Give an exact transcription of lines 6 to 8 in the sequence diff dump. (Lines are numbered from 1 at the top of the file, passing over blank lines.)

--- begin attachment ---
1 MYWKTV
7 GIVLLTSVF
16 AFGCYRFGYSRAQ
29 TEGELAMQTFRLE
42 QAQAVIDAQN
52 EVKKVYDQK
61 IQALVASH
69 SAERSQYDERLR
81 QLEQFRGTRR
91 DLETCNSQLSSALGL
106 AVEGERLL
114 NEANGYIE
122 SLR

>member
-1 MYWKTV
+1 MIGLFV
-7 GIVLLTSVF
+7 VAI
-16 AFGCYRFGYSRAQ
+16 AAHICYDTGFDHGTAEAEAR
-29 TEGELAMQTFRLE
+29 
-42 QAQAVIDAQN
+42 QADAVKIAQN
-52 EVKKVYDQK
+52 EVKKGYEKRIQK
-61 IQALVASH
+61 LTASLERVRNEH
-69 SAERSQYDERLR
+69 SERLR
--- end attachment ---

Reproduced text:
52 EVKKVYDQK
61 IQALVASH
69 SAERSQYDERLR